Weather fluctuations can have subtle and dangerous effects on your health, including a small increased risk of stroke, cancer or mental illness.
After looking at 3,289 first-time stroke sufferers in Dijon, France, researchers found there were fewer strokes in warmer months and more strokes overall when there was a drop in temperature five days beforehand. French neurologist Dominique Minier says the underlying mechanisms are not clear, but theorizes that temperature drops may affect the way that blood clots, increasing stroke risk.
Mental health may be effected by the weather too. Too little sun during winter months can lead to depression in some people. Now we know that our brains can be influenced by weather before we even leave the womb.
There have been about 100 studies done around the world finding that schizophrenics are more likely to be born in certain months of the year. Dennis Kinney, director of the genetics laboratory at McLean Hospital in Belmont, Mass. says, "It's probably one of the most widely replicated findings in terms of risk factors. There was a very striking increased risk of schizophrenia associated with colder month birth, but there is also a tendency for people born in southern states to be more likely to develop schizophrenia if they were born in hot, sultry months."
Also associated with an increased risk of schizophrenia are severe and unexpected storms, like tornadoes that occur in unusual locations. It appears that physiological stress placed on the developing fetus is the reason. "There is pretty good evidence that extreme weather, either very cold or very hot, is stressful to people's systems," says Kinney. "Those extremes in temperature may be hard on a fetus or a newborn infant. They may put more stress on their systems and increase the risk of brain development going slightly awry." Despite this, Kinney says the overall risk of developing schizophrenia remains low, and these factors increase the risk only about two percent.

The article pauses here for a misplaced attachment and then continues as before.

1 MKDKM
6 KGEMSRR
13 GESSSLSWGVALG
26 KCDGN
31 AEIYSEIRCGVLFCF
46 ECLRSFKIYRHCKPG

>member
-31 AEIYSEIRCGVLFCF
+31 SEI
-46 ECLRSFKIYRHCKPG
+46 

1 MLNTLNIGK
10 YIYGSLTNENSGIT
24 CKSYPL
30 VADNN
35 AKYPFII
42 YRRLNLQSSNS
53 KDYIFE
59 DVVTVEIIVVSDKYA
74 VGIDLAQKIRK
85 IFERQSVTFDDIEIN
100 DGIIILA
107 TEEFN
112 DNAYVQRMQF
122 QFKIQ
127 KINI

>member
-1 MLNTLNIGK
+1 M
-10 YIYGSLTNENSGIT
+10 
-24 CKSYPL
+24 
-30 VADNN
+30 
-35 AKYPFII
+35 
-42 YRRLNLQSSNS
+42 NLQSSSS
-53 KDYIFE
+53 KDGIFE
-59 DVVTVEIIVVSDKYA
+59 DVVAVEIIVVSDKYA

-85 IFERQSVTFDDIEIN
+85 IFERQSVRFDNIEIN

Weather-related disorders, ranging from allergies to strokes, may be explained by the effect of temperature fluctuations on the body. "What ties a lot of these things together is that the immune system is acting abnormally in response to these exposures and triggering allergic responses, or they can trigger inflammation," says Dr. Gary Oberg, of the American Academy of Environmental Medicine. "And inflammation is a key component of many kinds of diseases such as strokes and heart attacks."
Additionally, severe weather drives people indoors, and that puts people in closer contact with each other, exposing them to cold and flu bugs and breathing more recycled air. These factors can contribute to increased illness and death in susceptible individuals.
People who live in sunny climates have a reduced risk of dying from several types of cancer, although the risk of skin cancer is higher.
Dr. Michal Freedman, of the National Cancer Institute in Bethesda, Maryland, studied death certificates from 24 American states between 1984 and 1995 and assessed the impact of residential and occupational exposure to sunlight on the risk of dying from breast, ovarian, colon, prostate or skin cancer. He found that people who worked outside had a reduced risk of getting these cancers, apart from skin cancer.
While the researchers were not clear how sunshine might protect against cancer, experiments have shown that vitamin D, made by the body in response to sunlight, may retard the speed of cell division in breast and colon cancer cells.
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